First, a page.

Researchers have identified differences in DNA that may explain why some people get more severely ill from the coronavirus.
They also now know more about the virus than other conditions routinely seen in hospitals, such as sepsis and flu.
The world’s largest study of the genes involved in critical Covid-19 included more than 57,000 people.
It identified 16 new genetic variants – differences in DNA – associated with severe Covid-19, including some related to blood clotting, immune response and inflammation.
Experts suggest the findings open up new fields of research focused on potential new treatments and more accurate diagnosis.
Professor Kenneth Baillie, the project’s chief investigator and a consultant in critical care medicine at University of Edinburgh, said: “Our latest findings point to specific molecular targets in critical Covid-19.
“These results explain why some people develop life-threatening Covid-19, while others get no symptoms at all.
“But more importantly, this gives us a deep understanding of the process of disease and is a big step forward in finding more effective treatments.
“It is now true to say that we understand the mechanisms of Covid better than the other syndromes we treat in intensive care in normal times – sepsis, flu, and other forms of critical illness.
“Covid-19 is showing us the way to tackle those problems in the future.”
Novel gene variants
Professor Mark Caulfield from Queen Mary University of London, formerly chief scientist at Genomics England and co-author on the study, said: “As Covid-19 evolves, we need to focus on reducing the number of people getting seriously ill and being hospitalised.
“Through our whole genome sequencing research, we’ve discovered novel gene variants that predispose people to severe illness – which now offer a route to new tests and treatments, to help protect the public and the NHS from this virus.”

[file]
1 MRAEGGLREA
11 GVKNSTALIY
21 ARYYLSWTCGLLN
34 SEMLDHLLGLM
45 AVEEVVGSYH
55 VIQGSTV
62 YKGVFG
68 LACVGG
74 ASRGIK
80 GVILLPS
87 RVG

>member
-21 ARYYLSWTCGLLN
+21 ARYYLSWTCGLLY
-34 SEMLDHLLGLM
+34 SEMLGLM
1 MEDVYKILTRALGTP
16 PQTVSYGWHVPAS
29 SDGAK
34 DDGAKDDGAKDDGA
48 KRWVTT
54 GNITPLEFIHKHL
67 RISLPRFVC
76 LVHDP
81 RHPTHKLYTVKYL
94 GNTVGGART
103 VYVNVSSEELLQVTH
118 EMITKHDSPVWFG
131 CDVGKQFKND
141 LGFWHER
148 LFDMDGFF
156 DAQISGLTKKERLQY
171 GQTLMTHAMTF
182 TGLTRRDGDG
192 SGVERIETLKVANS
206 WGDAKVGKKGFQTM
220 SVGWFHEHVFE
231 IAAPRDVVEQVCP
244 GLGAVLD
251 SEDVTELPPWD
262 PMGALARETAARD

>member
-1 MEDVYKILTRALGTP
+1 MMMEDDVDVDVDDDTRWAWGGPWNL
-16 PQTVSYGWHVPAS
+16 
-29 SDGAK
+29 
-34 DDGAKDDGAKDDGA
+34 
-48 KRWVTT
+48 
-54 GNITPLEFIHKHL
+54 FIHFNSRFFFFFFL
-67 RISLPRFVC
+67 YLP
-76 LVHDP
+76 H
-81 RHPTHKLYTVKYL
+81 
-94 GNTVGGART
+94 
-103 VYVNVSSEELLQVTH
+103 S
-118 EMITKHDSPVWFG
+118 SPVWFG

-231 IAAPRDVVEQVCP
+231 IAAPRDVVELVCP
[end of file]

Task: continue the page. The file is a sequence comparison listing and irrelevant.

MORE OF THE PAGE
The findings are published in the Nature journal.
Prof Baillie added: “On sepsis and flu, one of the driving forces behind the study is tackling those problems.
“The 120 clinical trials that have been done in sepsis and of immunomodulatory therapy – drugs that target the immune system to try to stop it from causing organ damage, and all of them failed.
“I think that’s a hypothesis test of the question ‘do we understand the biology of sepsis?’.
“And I think the answer is emphatically that we don’t.”
He added that researchers will continue to look to tackle the problems of sepsis and flu, and that it is hoped there might be some clinical impact on sepsis within the next 10 years.
Prof Caulfield said: “This is a really important study, because today we extend the role of whole genome sequencing for rare disease and cancer – which is already in our NHS – to infectious disease, and how we as humans respond to exposure to the virus that none of us knew about two and a half years ago.
“This is a major finding. It’s a major extension of genomics, and we found a lot of things for a relatively modest sample size.”
Intensive care patients
Researchers from the GenOMICC consortium – a global collaboration to study genetics in critical illness – led by University of Edinburgh in partnership with Genomics England, made the discoveries by sequencing the genomes of 7,491 patients from 224 intensive care units in the UK.
Their DNA was compared with 48,400 other people who had not had coronavirus, and that of a further 1,630 people who had experienced mild Covid.
The findings included how a single gene variant was enough to increase a patient’s risk of severe disease, and suggests a specific treatment may help manage disease in the early stages.
According to the researchers, not everyone will have all the DNA changes they identified and therefore some people will have a greater or lesser tendency to have severe outcomes.
Prof Caulfield explained: “I think what we can say today is that these variants do denote people that are more likely to have a critical illness.
“And if we knew about them earlier in the course of their illness, we might be able to consider early intervention with some of the medicines we’ve been talking about, such as dexamethasone or others to try and prevent an adverse outcome.”
However, the experts suggest that while doctors might be able to make predictions about patients based on their genome, the technology is not there yet.
Prof Baillie said: “I think most clinicians would tell you that it was completely bewildering the first time we saw patients with this disease because we’ve never seen it before.
“And there was a really palpable sense that we didn’t understand it and we didn’t know what to do.
“And now you have three effective treatments to suppress people’s immune response and 23, in total, robust genetic associations with identifying the mechanisms of disease – an extraordinary rate of progress.”